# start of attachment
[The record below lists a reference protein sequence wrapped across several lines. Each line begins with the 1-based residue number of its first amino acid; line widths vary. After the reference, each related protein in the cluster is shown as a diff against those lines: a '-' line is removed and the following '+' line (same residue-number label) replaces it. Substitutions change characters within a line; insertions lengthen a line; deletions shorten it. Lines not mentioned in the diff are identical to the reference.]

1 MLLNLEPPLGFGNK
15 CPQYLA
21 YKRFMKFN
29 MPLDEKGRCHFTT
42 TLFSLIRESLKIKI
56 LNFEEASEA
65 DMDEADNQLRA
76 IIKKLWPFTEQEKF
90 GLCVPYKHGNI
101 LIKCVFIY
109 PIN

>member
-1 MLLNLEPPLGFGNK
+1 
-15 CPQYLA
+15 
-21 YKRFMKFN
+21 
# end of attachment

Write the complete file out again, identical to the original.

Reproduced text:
[The record below lists a reference protein sequence wrapped across several lines. Each line begins with the 1-based residue number of its first amino acid; line widths vary. After the reference, each related protein in the cluster is shown as a diff against those lines: a '-' line is removed and the following '+' line (same residue-number label) replaces it. Substitutions change characters within a line; insertions lengthen a line; deletions shorten it. Lines not mentioned in the diff are identical to the reference.]

1 MLLNLEPPLGFGNK
15 CPQYLA
21 YKRFMKFN
29 MPLDEKGRCHFTT
42 TLFSLIRESLKIKI
56 LNFEEASEA
65 DMDEADNQLRA
76 IIKKLWPFTEQEKF
90 GLCVPYKHGNI
101 LIKCVFIY
109 PIN

>member
-1 MLLNLEPPLGFGNK
+1 
-15 CPQYLA
+15 
-21 YKRFMKFN
+21 